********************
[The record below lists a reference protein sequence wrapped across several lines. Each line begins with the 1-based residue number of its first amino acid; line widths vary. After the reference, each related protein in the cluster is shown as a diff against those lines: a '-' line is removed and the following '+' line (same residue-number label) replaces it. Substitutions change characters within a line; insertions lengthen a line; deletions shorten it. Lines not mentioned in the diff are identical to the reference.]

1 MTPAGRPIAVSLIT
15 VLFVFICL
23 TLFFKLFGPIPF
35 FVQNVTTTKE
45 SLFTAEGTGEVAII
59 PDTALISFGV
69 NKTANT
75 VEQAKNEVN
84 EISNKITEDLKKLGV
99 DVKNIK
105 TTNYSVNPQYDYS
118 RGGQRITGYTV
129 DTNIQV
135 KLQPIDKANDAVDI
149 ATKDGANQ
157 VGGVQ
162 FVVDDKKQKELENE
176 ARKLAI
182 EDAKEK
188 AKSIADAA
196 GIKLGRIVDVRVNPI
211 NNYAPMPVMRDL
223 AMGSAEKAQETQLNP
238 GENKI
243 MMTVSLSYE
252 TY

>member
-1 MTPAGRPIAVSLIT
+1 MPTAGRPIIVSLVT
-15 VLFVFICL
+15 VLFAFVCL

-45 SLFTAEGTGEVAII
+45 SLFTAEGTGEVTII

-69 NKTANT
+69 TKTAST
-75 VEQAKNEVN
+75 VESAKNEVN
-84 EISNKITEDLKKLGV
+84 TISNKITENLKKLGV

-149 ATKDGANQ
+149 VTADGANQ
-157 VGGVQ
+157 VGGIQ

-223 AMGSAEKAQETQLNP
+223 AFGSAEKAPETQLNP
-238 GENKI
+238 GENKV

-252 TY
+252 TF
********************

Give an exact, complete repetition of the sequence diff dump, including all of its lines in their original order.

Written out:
[The record below lists a reference protein sequence wrapped across several lines. Each line begins with the 1-based residue number of its first amino acid; line widths vary. After the reference, each related protein in the cluster is shown as a diff against those lines: a '-' line is removed and the following '+' line (same residue-number label) replaces it. Substitutions change characters within a line; insertions lengthen a line; deletions shorten it. Lines not mentioned in the diff are identical to the reference.]

1 MTPAGRPIAVSLIT
15 VLFVFICL
23 TLFFKLFGPIPF
35 FVQNVTTTKE
45 SLFTAEGTGEVAII
59 PDTALISFGV
69 NKTANT
75 VEQAKNEVN
84 EISNKITEDLKKLGV
99 DVKNIK
105 TTNYSVNPQYDYS
118 RGGQRITGYTV
129 DTNIQV
135 KLQPIDKANDAVDI
149 ATKDGANQ
157 VGGVQ
162 FVVDDKKQKELENE
176 ARKLAI
182 EDAKEK
188 AKSIADAA
196 GIKLGRIVDVRVNPI
211 NNYAPMPVMRDL
223 AMGSAEKAQETQLNP
238 GENKI
243 MMTVSLSYE
252 TY

>member
-1 MTPAGRPIAVSLIT
+1 MPTAGRPIIVSLVT
-15 VLFVFICL
+15 VLFAFVCL

-45 SLFTAEGTGEVAII
+45 SLFTAEGTGEVTII

-69 NKTANT
+69 TKTAST
-75 VEQAKNEVN
+75 VESAKNEVN
-84 EISNKITEDLKKLGV
+84 TISNKITENLKKLGV

-149 ATKDGANQ
+149 VTADGANQ
-157 VGGVQ
+157 VGGIQ

-223 AMGSAEKAQETQLNP
+223 AFGSAEKAPETQLNP
-238 GENKI
+238 GENKV

-252 TY
+252 TF